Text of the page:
I seem to be starting my year of rereading with classic children’s books. Along with Little House in the Big Woods, I also read another book about simple living in the woods: The Witch of Blackbird Pond by Elizabeth George Speare.
Set a couple hundred years before Wilder’s book, in 1687, the book focuses on Kit Tyler, who leaves her comfortable life in Barbados when her grandfather dies and goes to live with her only relatives, in Connecticut. Used to luxury, fine clothes, and books (!), Kit struggles to find her place in the severe, hard-working Puritan community. She doesn’t know how to do any work and the neighbors look askance at her high spirits. Then one day she meets Hannah, who lives apart out in the meadow. A kind, elderly woman, Hannah is a Quaker and therefore an outcast. The rumors of her being a witch seem like nonsense–until an illness sweeps through the community and people look for someone to blame.
Kit is a likable if headstrong (and sometimes foolish) protagonist. She makes mistakes and is too sure of her own opinion and dismissive of others’ warnings, but she’s usually well-meaning at heart. And since her relatives in Connecticut work from dawn to dusk (not unlike Ma Ingalls!), I can sympathize with her struggle in her new life. It sounds exhausting–not so much the work, actually, but the absence of anything that isn’t work! The Ingalls at least seem to have fun in the evenings–although on the other hand, Kit’s family seems to have a much more active social circle.
I didn’t mention them much in the summary above, but I found Kit’s family to be engaging too. There’s the stern uncle with unexpected depths and the aunt who made her own adjustment to this life twenty years earlier. Kit also has two cousins: sweet and almost saintly Mercy, and headstrong Judith who really might have a lot in common with Kit if circumstances weren’t putting them mostly at odds.
Hannah is a lovely character too, a victim of prejudice from a lot of people who consider themselves to be highly moral. It’s a good message about tolerance. And the conclusion of the witch hunt is exciting, without being too scary for a kids’ book!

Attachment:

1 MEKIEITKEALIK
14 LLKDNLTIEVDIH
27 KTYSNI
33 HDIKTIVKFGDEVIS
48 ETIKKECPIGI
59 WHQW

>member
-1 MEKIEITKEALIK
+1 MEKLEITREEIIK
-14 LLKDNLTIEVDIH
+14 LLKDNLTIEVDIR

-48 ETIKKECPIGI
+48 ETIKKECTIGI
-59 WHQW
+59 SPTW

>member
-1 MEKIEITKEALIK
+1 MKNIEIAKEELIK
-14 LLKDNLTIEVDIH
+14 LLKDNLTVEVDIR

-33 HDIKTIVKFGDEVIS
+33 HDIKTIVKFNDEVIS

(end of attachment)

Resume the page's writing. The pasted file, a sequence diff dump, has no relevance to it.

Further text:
I think what I like best about this book may be the way it concludes Kit’s efforts to find a new life. She struggles and makes strides to fitting into her new community–but to a certain extent, she really never belongs because it’s just not the right place for her. I like the complexity of that conclusion. I think the more typical children’s book would have ended with Kit discovering her own role in the community. Instead, we see her make ties, grow close to individuals, but never really find a place to belong in Connecticut.
And when she realizes that, she starts making plans. That conclusion gets a little submerged behind the resolution of Kit’s love story (because there is one!) but even if things work out rather neatly in the end, I love that Kit was making plans. She’s a character who’s determined to chart her own course, in a time period where women had very few options in that regard.
It occurs to me that Katherine called Kit is something of a literary sister to Catherine called Birdy. Both girls don’t fit easily into their societies, and must make choices not only about who they will marry, but what direction their lives will take. And since I always like books with strong-willed women at their centers, I recommend both. 🙂
Buy it here: The Witch of Blackbird Pond